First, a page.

January 18, 2017, marks an anniversary. On that day, the Nevada legislature completed the state. If that sounds strange, well, it is.
Congress approved the creation of the original Nevada territory on March 2, 1861. That territory was much smaller than the present-day state. If you want to check out a map, it went to the 116th meridian or line of longitude. Nevada’s eastern border ended close to present-day Elko. If you’re listening to this in Elko County, White Pine County, or Lincoln County, you probably weren’t part of the original territory. If you’re listening in Clark County, you DEFINITELY weren’t part of the original territory.
During the territorial period, Nevadans asked for another degree east because of gold discoveries near the Nevada-Utah line. Congress agreed. It could do that because, under the United States Constitution, it has the power to set territorial boundaries. That land had belonged to Utah territory, which had no power to stop the change. And, given how unpopular Utah then was with Americans because of polygamy, Congress was happy to do it.
That’s where matters stood when Nevada became a state in 1864. But there would be more gold discoveries along that eastern border. In May 1866, Congress approved a boundary change that extended Nevada’s eastern border another line of longitude. That brought those of you in Wells, Ely, Pioche, and Caliente into the state.
Congress ALSO added some land to the south … basically, present-day Clark County, and the southern tip of Nye County. But there was a constitutional quirk. The original Nevada Constitution allowed for the state to accept land, but not from the south. So the bill that Congress passed said, “That the territory mentioned in this section shall not become a part of the State of Nevada until said State shall, through its legislature, consent thereto.”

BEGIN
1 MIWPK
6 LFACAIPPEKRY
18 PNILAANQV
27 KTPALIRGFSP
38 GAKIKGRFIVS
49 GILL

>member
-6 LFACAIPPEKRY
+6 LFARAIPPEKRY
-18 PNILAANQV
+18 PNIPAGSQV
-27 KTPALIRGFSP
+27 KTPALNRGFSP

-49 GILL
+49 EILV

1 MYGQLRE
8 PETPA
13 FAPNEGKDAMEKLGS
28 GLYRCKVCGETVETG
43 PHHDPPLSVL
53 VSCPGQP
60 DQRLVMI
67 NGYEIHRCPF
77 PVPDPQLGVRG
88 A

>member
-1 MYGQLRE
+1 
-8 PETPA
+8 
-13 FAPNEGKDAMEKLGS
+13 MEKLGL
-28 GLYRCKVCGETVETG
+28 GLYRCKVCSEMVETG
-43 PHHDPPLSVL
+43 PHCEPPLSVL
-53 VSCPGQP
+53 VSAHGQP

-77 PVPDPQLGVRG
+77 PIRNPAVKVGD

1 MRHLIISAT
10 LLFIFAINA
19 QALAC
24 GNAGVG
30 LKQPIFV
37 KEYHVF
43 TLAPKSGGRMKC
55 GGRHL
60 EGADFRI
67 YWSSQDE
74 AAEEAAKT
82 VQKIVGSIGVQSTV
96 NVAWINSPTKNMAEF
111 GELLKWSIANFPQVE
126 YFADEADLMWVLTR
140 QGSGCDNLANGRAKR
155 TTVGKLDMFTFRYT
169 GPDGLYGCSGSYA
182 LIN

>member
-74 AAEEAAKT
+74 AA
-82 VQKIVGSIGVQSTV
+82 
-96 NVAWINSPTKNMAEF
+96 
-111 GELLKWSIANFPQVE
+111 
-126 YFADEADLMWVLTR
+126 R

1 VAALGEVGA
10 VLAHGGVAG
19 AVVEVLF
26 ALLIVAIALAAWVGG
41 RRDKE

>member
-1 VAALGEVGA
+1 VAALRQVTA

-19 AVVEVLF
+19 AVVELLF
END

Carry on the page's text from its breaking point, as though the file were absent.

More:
That meant the eastern strip could immediately become part of Nevada, but not the southern part. The legislature met in January 1867. Governor Henry Blasdel asked the legislature to give consent. He said, “This grant, connecting us as it does with the navigable waters of the Colorado River, and embracing extensive and valuable agricultural and mineral lands, is of great importance to the State, and should be promptly accepted.” It was, on January 18.
Utah hadn’t liked losing its territory. Not only did Arizona not like it. It refused to play along. The Arizona Territorial Legislature wouldn’t dissolve Pah-Ute County, which overlapped with modern-day Clark County. It called on Congress to leave Arizona’s boundaries alone. At the time, one of the Arizona territorial legislators was Octavius Decatur Gass, who owned the Las Vegas Ranch—later the Stewart Ranch, today the site of the Mormon Fort and a lot of downtown Las Vegas. He didn’t pay his Nevada taxes, insisting he was still in Arizona. Finally, in 1871, Arizona gave up.
But the original Nevada Constitution hadn’t been amended to list the new boundaries. That change didn’t happen until 1982, when Nevada voters approved the amendment. That year, they also elected me governor. As for which vote was more important … join us next time for Nevada Yesterdays.
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